Deep / nested default structures to collate multiple values


#1

I have a potential use case for dhall with some distributed sources.

That is, I don’t have a single expression which simply pulls in the types it uses and produces a single result. Rather I have multiple component expressions from different sources, and I want to bring them together into a cohesive type.

Concretely, imagine I want to put a project.dhall in each of my repos, and have a central repo importing all of these files and producing a List Project output expression.

Maybe it looks like this:

let allProjects = [
, https://example.com/project1/project.dhall
, https://example.com/project2/project.dhall
] : List Project

As soon as Project gains a new field, you must update project1 and project2 before this expression will typecheck. But updating multiple repositories in lockstep is… not really feasible.

Using schemas, we can deal with this problem at the top level, by filling in defaults missing from any individual project:

let allProjects = [
, Project::https://example.com/project1/project.dhall
, Project::https://example.com/project2/project.dhall
] : List Project.Type

This way, we can add whatever toplevel properties to Project as long as we have defaults for all new fields, each project can use an older version of the ProjectMeta with fewer fields.

The problem comes with nested fields. I wrote up a more complex example with a nested Project type, and I found a way to merge a “subset” project (p1) into a full Project type:

let DeploymentTool = < Unknown | Spinnaker | Chef >

let Deployment =
      { Type = { tool : DeploymentTool, link : Optional Text }
      , default = { tool = DeploymentTool.Unknown, link = None Text }
      }

let Project =
      { Type =
          { team : { name : Text, slackChannel : Optional Text }
          , project :
              { name : Text
              , slackChannel : Optional Text
              , deployment : Deployment.Type
              }
          }
      , default =
        { team.slackChannel = None Text
        , project =
          { slackChannel = None Text, deployment = Deployment.default }
        }
      }

let p1 =
      { team.name = "Astronauts"
      , project = { name = "Foo", deployment.tool = DeploymentTool.Spinnaker }
      }

in    [     Project.default
        //  p1
        //  { team = Project.default.team // (p1.team ? {=})
            , project =
                    Project.default.project
                //  (p1.project ? {=})
                //  { deployment =
                            Project.default.project.deployment
                        //  (p1.project.deployment ? {=})
                    }
            }
      ]
    : List Project.Type

It’s… pretty exhausting to do this manual deep merging, and can’t be abstracted. The crux of it is that I can’t mention the type of p1 or any of its subfields, I need to use inline expressions (like a ? {=}) in order to coerce a subset of some known record type into the full type.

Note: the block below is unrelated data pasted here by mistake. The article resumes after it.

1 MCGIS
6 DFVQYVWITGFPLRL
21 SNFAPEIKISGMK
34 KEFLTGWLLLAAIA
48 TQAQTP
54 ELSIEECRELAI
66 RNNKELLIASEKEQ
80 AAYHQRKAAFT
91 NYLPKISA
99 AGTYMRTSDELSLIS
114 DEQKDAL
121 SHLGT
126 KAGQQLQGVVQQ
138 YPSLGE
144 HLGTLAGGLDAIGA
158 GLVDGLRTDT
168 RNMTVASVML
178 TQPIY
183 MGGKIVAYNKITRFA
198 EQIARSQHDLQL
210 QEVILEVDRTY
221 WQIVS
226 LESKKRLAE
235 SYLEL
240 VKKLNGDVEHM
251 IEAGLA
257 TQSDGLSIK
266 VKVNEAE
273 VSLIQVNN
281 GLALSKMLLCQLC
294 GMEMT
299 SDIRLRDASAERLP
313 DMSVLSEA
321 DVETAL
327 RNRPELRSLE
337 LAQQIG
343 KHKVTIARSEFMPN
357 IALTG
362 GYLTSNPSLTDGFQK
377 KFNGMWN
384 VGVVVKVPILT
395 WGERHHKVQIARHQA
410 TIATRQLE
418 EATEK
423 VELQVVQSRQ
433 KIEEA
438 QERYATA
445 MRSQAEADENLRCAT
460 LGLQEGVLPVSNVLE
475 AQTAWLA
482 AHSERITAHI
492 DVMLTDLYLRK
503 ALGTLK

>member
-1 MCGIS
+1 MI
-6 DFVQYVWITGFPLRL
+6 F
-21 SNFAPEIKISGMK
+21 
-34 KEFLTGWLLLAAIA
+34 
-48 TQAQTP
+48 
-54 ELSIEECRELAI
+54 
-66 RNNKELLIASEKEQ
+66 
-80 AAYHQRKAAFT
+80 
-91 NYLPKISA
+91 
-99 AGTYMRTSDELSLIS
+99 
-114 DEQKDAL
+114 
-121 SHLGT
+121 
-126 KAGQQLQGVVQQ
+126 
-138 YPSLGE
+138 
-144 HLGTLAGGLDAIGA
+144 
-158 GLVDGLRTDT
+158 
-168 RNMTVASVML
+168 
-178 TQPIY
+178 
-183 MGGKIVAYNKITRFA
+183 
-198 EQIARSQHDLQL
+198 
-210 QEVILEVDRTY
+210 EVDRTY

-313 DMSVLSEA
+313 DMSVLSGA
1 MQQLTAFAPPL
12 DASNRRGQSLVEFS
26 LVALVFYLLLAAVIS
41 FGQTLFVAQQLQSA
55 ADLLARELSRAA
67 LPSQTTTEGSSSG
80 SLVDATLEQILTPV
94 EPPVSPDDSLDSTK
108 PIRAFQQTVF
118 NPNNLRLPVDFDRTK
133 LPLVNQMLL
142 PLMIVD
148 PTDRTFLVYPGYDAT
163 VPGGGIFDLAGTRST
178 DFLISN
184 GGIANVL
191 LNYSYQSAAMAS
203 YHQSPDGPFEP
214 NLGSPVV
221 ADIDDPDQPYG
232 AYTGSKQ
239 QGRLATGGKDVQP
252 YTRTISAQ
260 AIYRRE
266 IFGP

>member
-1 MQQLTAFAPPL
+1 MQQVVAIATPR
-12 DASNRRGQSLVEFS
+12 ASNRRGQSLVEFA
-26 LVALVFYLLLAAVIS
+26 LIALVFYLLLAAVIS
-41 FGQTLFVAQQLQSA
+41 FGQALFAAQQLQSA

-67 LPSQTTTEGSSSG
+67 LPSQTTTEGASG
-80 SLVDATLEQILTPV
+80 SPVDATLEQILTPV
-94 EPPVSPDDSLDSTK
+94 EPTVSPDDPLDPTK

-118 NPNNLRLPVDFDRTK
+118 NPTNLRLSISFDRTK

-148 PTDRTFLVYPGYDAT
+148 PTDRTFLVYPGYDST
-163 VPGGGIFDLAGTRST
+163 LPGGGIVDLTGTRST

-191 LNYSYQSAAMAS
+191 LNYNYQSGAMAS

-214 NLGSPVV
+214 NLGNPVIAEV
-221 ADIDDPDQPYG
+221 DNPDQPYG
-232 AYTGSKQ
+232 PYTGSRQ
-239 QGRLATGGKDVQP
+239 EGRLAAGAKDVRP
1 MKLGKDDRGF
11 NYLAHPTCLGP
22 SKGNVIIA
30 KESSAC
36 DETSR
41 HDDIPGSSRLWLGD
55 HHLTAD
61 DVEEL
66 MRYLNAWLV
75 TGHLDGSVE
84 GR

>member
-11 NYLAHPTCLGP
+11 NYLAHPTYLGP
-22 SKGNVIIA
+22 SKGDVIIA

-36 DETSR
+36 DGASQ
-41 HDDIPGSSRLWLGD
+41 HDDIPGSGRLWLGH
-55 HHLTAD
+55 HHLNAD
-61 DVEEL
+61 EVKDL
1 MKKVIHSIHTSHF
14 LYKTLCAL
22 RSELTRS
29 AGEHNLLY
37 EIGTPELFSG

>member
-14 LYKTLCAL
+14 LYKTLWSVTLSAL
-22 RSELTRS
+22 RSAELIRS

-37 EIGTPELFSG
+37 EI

So, thoughts:

Is this something we want to do with dhall? It feels like a weakness that the types make it difficult to aggregate disparate expressions which have compatible but not identical types (i.e. a subset).

How could we better support this?

Recursive merge operator

… with this, I could simply do Project.default /*\ p1 :: Project.Type to extend the toplevel version to work for arbitrarily nested types.

I know we’ve talked about this before, and with syntax is usually better. But it only really works as a literal expression, it doesn’t help in more abstract cases like this.

The ability to talk about a (recursive) subset type

Thinking here about making this easier to abstract. If (in the above code) I could pull out some of the sub-parts into functions, that would make things much more manageable.

I think this would mean being able to take an expression which is “a subset of { a: Natural, b: Natural }”. This seems like a pretty huge and complex language feature, but maybe there’s some super-restrictive form which could work.

The implications of such an expression would mean that:

  • you can’t reference a field without using the fallback operator. x.a is invalid, but x.a ? 1 is valid.
  • you must produce a well-known type (i.e. you can accept subsets, but not produce them). So basically, most functions will return defaultValue // subsetValue to ensure thart all fields are defined.

Neither of these questions really deal with the issue of enums, which I’m closing my eyes and ignoring for now :wink:

Current workarounds

The main one I can think of is going via json-to-dhall | dhall-to-json to take advantage of that tool’s deep merging and field lenience, which is hopefully not the best we can do.

Perhaps though if we don’t want to make it a language feature, there could be a dhall-match command which takes a value and a schema, with all the same coersion behaviours as json-to-dhall without doing a roundtrip through JSON?


#2

In Roadmap for improved Kubernetes support I briefly suggested the idea of changing the behavior of the :: operator to desugar to with expressions instead of //. In other words, Project::{ foo.bar = 1, baz = True } would desugar to (Project.default with foo.bar = 1 with baz = True) : Project.Type.

I think that is essentially the same spirit as the /*\ operator you propose, except reusing the :: operator for that purpose. Would that solve your use case?


#3

I think it would, yeah! I hadn’t seen that idea.

Seems like it couldn’t change the result of any existing uses of the shallow version, so that’s nice.